Greg, This is a great antenna and I used one for about 8 years. My
situation was a bit different, I had 105' AB105 tower and had two large
monobanders above it. I dropped a wire from the top of the tower to the
bottom with a two turn inductor at the bottom attached to the bottom of the
tower. I then dipped the tower and found it to resonate in the broadcast
band. I determined that I needed to go to the 45 foot mark of my tower and
attach 2in pvc tubes about 6 inches long to each tower leg.
at the other end I ran a solid copper wire #6 through the pvc tubes and
attached four 134' radials to this copper wire ring. I then attached my
coax center conductor to the ring and braid to the tower. I matched it with
two 1/4 wave length of coax in parallel and a piece of coax with 100 #73
beads to the feedpoint. It gave a wonderful match and worked very very
well. The reason I took it down was that I downsized and sold the tower. I
was told by a number of guys that antenna cannot work, well I am here to
tell you mine worked great. Good luck. The above is just a brief
description of what I did. If you have any questions drop me a note.
73 Pete N4KW
----- Original Message -----
From: "K0GW" <email@example.com>
Sent: Tuesday, November 04, 2008 1:41 PM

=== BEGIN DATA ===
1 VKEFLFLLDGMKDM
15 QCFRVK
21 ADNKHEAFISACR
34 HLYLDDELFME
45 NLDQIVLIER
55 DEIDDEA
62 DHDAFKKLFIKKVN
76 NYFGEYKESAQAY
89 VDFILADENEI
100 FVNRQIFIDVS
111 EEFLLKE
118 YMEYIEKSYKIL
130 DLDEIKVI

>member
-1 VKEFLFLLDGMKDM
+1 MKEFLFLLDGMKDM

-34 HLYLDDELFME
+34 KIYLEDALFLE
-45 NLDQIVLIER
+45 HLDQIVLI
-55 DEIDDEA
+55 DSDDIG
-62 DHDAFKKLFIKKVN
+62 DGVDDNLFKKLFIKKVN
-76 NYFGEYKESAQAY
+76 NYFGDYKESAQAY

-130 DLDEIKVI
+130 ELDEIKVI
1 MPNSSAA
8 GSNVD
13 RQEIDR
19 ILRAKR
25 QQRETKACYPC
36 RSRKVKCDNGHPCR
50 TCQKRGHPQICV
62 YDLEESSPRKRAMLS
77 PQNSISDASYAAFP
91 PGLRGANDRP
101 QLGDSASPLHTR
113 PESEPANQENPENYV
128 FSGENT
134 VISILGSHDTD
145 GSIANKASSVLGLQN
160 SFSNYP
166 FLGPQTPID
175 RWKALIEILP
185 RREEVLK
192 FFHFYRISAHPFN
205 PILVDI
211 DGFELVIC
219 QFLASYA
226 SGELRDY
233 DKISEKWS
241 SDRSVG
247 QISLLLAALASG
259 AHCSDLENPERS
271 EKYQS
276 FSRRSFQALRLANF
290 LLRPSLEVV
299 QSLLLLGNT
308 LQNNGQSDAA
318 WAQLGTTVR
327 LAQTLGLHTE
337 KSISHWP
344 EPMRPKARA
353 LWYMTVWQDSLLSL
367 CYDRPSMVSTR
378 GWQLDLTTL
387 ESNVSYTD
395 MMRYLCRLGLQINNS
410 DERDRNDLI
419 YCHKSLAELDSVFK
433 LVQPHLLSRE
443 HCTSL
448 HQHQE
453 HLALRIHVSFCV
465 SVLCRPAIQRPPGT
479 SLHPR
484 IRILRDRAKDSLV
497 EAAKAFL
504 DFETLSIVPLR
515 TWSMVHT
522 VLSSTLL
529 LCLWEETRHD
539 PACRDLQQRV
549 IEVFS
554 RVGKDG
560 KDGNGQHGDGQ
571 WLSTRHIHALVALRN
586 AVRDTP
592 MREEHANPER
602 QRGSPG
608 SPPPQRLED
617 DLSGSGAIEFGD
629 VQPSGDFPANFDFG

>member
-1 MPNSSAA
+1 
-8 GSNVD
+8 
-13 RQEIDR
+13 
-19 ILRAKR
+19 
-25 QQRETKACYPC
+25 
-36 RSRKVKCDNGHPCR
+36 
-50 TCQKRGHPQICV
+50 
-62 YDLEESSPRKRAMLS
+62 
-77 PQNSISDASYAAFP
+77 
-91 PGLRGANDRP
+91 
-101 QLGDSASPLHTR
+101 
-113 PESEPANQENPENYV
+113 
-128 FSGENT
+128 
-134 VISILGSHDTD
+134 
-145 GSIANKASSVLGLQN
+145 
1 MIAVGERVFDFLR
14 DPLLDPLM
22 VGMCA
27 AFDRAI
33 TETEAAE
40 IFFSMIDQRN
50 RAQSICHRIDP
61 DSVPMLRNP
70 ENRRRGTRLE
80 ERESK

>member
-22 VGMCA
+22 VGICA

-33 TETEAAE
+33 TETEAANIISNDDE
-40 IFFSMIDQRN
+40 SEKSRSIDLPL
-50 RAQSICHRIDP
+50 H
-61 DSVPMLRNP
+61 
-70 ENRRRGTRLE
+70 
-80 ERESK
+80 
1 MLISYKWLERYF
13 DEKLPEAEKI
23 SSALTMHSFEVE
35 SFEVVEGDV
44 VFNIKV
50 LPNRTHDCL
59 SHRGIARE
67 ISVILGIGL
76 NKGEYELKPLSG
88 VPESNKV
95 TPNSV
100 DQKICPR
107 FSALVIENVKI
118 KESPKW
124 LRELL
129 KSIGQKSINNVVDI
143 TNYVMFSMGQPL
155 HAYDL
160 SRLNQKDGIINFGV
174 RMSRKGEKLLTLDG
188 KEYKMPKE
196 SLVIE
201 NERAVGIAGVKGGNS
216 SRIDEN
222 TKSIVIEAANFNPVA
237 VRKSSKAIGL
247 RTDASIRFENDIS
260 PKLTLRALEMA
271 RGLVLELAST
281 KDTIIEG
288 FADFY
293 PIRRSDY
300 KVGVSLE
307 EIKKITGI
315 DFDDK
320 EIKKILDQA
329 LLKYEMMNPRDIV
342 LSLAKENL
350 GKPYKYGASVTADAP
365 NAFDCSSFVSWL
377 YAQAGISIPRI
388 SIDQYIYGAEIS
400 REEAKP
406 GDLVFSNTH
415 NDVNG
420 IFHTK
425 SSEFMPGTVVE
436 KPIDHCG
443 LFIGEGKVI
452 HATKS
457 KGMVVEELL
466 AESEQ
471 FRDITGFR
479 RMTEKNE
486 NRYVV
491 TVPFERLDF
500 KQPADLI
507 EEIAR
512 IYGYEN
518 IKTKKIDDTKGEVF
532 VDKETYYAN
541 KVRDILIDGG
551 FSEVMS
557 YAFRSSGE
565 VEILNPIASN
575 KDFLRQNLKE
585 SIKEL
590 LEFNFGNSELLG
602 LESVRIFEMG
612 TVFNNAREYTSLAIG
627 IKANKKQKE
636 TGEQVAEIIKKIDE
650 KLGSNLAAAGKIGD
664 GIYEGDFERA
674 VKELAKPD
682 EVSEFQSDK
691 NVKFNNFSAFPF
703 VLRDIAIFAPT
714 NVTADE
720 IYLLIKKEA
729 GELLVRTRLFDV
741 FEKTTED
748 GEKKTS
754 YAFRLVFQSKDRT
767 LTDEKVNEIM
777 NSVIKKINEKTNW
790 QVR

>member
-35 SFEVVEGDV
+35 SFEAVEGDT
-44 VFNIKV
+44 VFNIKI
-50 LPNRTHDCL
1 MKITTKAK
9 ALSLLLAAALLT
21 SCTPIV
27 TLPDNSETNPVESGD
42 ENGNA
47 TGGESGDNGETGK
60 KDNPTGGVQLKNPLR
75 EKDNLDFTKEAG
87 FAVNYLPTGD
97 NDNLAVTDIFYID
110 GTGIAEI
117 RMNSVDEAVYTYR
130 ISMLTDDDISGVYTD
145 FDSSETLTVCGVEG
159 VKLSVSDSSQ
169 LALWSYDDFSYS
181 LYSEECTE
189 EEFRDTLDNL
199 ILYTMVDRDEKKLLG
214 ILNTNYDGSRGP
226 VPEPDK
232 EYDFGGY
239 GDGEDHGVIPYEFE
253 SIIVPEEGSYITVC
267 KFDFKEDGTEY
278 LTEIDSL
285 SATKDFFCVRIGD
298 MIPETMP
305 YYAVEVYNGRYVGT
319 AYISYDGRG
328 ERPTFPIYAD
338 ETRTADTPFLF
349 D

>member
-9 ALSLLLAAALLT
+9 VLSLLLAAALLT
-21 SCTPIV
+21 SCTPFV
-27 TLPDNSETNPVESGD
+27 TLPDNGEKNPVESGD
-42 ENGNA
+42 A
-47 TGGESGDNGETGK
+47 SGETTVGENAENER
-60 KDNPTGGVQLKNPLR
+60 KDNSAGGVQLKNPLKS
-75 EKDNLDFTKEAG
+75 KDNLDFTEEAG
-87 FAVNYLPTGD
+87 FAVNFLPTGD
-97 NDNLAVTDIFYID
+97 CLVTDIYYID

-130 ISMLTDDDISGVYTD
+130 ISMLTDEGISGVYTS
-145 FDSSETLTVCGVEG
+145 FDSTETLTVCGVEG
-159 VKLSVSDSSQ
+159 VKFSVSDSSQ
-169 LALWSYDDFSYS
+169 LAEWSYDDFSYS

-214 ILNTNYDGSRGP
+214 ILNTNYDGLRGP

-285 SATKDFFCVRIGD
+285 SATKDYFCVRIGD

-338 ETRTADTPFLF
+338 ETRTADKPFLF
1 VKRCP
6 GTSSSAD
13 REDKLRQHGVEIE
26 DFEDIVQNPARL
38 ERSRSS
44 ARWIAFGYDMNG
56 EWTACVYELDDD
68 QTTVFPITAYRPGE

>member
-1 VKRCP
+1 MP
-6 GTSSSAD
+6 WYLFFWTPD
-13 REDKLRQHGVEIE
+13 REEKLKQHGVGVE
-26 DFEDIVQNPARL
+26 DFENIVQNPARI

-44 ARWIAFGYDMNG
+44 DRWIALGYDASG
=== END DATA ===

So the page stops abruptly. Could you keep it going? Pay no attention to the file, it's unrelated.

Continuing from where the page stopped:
Subject: [TowerTalk] Reverse-fed groundplane tower on 80m--sanity check
I've recently become aware of Tom Russel (N4KG)'s elevated ground-plane
antenna article [QST, June 1994, pp 45-46] (courtesy of W0BV). I had
been toying with shunt feeding my (windmill) tower, but the reverse-fed
GP method seems preferable. In working through the calculations,
though, I've come up with something that seems a little
counter-intuitive, so I thought this forum might help me make sense of
what I've done so far.
I have a 40' windmill tower, which supports a 10' mast. At the very top
of the mast is a CushCraft ATB-34 (tribander; like a W4S, just older).
At the bottom of the mast is a 3-element 17m homebrew yagi. Three feet
above that (in between the tribander and 17m beam) is a 5-element
CushCraft 6m beam.
I calculate the areas of the big beams as approximately 508 and 338 sq
ft, top and bottom. I figure I can neglect the 6m beam since it's so
small by comparison. So now if I calculate sqrt (2 * area) following
the formula in N4KG's article, I get 32 and 26 sq ft respectively for
top and bottom beams. So, an 80 m vertical, at 65' for quarter-wave
would only need to be 65 - 32 - 26 = 7 ft high! Not only does this seem
ridiculously small, but mechanically it would put the attachment point
for the elevated radials in the middle of the mast section, which is
Now, this computation implicitly assumes that I can add the height
equivalent of the sq ft contributions of each of the beams. Looking at
this as a parallel combination of two capacitances seems to be sensible,
and of course in that case they would be additive. But the remaining
requirement of 7 feet is just too small.
So, considering the problem as I've laid it out, can anyone suggest
where I'm making my error (if I am), or suggest how to approach the
physical construction of such a beast (if my calculations are alright)?
I appreciate you considering this problem.
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